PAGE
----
At the start of the C130J working group there was a Mover in attendance, sadly he was eviceted many years ago.

The first C130J arrived at Lyneham in late 1999. Within weeks of its arrival it was being jacked up in a hangar when it fell off the jacks, transpired that we hadn't bought new 'J' jacks to go with it but tried to use C130K jacks!

As the aircraft started arriving thick and fast they all had to wait in a queue on the ground until the civilian contractors, Marshalls of Cambridge, could wheel them in the hangar. Why? because seemingly there was something wrong with the grease used on the props and every prop had to be removed and repaired.

All the aircraft are fitted with the US-4A side guidance system where you hand crank the locks in from the front of the aircraft. We are using the RAF provisioned AML 108" x 88" pallets rather than the American 463L pallets. Consequently a lot have been jamming and many a delay has occurred whilst a pallet is rebuilt. Any kind of a warp and it won't fit! Palletised engines and vehicles cannot have their chains tightened until they are in situ on the aircraft. The solution may be that we have to buy more 463L pallets.

We can carry a pallet on the ramp but we have to leave room down the port side for access to the ramp escape hatch, the same applies on the front starboad where the toilet is fitted. (opposite side to the C130K). Above the toilet is a button you press to flush. Above it is a tee handle you pull to jettison the dinghies - one hasn't deployed, yet!...

The aircraft has to meet 21st century FAA/CAA requirements and so has drop down oxygen masks fitted in the roof. So far 120 pieces of spaghetti have inadvertantly dropped three times. (engineers 2 ALM 1).

The C130J is not carrying as much payload as the C130K its replacing. Why? The claims by Lockheeds concerning performance were based on the aircraft flying at 36,000 ft. However, this is the height where the big airliners fly and 560mph Jumbos and Airbuses do not want to mix it with a plodding Hercules. Result being that the C130J is not allowed to fly at 36K. The lower you fly the more fuel you burn, now it even struggles to make Cyprus direct! We can't ease the situation by putting more fuel in as doesn't have underwing tanks - get the picture? Rumours now abound that they are going to fit pylon tanks in retrospect, I don't know if the wing is capable of taking it though.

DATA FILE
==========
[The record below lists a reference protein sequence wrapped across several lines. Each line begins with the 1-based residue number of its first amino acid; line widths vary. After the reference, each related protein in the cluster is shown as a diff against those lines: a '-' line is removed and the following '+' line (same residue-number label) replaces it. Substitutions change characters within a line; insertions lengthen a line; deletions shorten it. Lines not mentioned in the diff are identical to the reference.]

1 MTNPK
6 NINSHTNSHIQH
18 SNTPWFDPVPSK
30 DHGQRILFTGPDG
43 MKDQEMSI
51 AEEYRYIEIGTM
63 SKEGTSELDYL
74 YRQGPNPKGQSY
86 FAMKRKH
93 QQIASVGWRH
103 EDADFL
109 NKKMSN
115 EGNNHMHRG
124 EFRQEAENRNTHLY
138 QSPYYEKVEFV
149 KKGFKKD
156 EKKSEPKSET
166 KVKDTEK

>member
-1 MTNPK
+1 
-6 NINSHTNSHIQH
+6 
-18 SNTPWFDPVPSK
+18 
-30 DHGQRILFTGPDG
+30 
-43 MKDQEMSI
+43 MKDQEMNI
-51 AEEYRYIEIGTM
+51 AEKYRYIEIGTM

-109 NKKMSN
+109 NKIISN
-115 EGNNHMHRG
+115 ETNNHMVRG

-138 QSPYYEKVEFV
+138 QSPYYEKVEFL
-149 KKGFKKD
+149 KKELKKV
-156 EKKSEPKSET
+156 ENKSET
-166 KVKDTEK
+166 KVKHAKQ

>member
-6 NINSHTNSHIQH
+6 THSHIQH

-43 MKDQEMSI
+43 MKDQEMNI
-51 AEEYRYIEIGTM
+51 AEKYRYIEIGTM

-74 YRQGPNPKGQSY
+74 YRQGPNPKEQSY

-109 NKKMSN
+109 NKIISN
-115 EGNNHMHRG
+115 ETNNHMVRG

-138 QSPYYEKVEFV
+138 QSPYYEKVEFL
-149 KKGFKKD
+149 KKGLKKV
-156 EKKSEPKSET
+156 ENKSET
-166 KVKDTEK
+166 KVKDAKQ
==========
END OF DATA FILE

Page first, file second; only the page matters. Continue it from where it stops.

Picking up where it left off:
The 6 bladed propellers when rotating create a vibration and noise that is damaging to humans and equipment. At present a lot of munition types cannot be carried until vibration tests are carried out as the vibration may affect their functioning. Passengers are not allowed to be seated between tie-down rows 9 to 17 which is forward and aft of the propellers because of the noise and potential harmful effect on the passengers, this problem may never be resolved.

The para doors at the back have nice large square windows, however, even now after a year of C130J operations, the doors are only to be opened in an emergency. Why? Because the counterbalance spring has been assembled incorrectly and the door feels and weighs approx 300 lbs. The first time someone attempted to close it the door 'shot' down and self-destructed! As a result of this, pax normally have to emplane/deplane through the crew door up front.

The aircraft has an on-board computer into which the ALM transcribes the load distribution. The computer can also read the fuel tank status and so you cannot 'lie to it'. As a result of this we cannot deduct the 500 kgs that is burnt on taxi to the end of the runway and if the aircraft is up to max weight at take-off we are losing half a ton of payload because of this anomaly.

I mentioned earlier about there being no mover on the working group stage. As a result of this the C130J does not have a winch fitted! The Air Forces' answer was to purchase an extra 7 Tirfor winches, I kid you not. In retrospect we hope to purchase some American C130 winches this November. (This will explain the comment in an article in the latest issue of Team Brief).

Incidentally the C130K is now locally known as the "Classic". There are so far 18 C130J's at Lyneham and on average 5 are serviceable at any given time...

The pilots love it as it has a Heads Up Display (HUD) and climbs like a rocket. However, if you step inside from the crew door and turn left you are in the 21st century, turn right and you are back in the 19th!

With time we should overcome most of its shortfalls although pax seating, fuel consumption etc are more challenging. As with every transport aircraft we've ever bought there seems to have been a cost cutting compromise. The only AT aircraft that ever performed as advertised was the good old C130K.

None of this information is of a confidential nature and can be extracted from sources as diverse as the Lyneham Globe, Air Enthusiast, Flight etc. This is not a gripe story, just a statement of facts. Now you know!


[Editor's Note: The author of this exposè wanted to remain anonymous. If anyone wants to send me $10 I will gladly tell you who it was!]


From: Neil (Taff) Lewis
Subject: Do You Remember
Date: Thu, 5 Jul 2001 01:06:14 +0100


I find this site absolutely fascinating. I read your article about Masirah with great interest. I was a Wireless Operator there from 1960 -61, and was 43rd on the station strength. We wore flip-flops because we didn't have a cobbler to repair our shoes!

There were no newspapers and it was left to us to get what we could from the BBC's World Service.